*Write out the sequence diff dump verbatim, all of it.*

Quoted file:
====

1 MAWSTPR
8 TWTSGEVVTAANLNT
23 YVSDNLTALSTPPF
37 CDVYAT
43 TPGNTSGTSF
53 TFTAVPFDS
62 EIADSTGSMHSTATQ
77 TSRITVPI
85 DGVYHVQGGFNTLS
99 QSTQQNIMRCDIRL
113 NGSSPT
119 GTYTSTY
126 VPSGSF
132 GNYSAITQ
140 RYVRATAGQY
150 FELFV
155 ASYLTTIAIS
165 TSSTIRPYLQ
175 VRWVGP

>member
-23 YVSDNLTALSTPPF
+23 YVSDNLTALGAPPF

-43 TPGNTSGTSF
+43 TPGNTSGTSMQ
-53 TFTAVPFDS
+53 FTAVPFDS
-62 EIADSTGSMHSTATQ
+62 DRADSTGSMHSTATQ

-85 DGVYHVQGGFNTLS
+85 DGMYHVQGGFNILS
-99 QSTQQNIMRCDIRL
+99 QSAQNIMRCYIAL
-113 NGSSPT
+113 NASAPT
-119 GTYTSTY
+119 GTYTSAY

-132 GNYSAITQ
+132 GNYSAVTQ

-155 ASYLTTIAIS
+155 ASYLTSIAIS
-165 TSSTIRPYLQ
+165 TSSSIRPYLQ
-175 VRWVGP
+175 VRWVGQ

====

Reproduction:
1 MAWSTPR
8 TWTSGEVVTAANLNT
23 YVSDNLTALSTPPF
37 CDVYAT
43 TPGNTSGTSF
53 TFTAVPFDS
62 EIADSTGSMHSTATQ
77 TSRITVPI
85 DGVYHVQGGFNTLS
99 QSTQQNIMRCDIRL
113 NGSSPT
119 GTYTSTY
126 VPSGSF
132 GNYSAITQ
140 RYVRATAGQY
150 FELFV
155 ASYLTTIAIS
165 TSSTIRPYLQ
175 VRWVGP

>member
-23 YVSDNLTALSTPPF
+23 YVSDNLTALGAPPF

-43 TPGNTSGTSF
+43 TPGNTSGTSMQ
-53 TFTAVPFDS
+53 FTAVPFDS
-62 EIADSTGSMHSTATQ
+62 DRADSTGSMHSTATQ

-85 DGVYHVQGGFNTLS
+85 DGMYHVQGGFNILS
-99 QSTQQNIMRCDIRL
+99 QSAQNIMRCYIAL
-113 NGSSPT
+113 NASAPT
-119 GTYTSTY
+119 GTYTSAY

-132 GNYSAITQ
+132 GNYSAVTQ

-155 ASYLTTIAIS
+155 ASYLTSIAIS
-165 TSSTIRPYLQ
+165 TSSSIRPYLQ
-175 VRWVGP
+175 VRWVGQ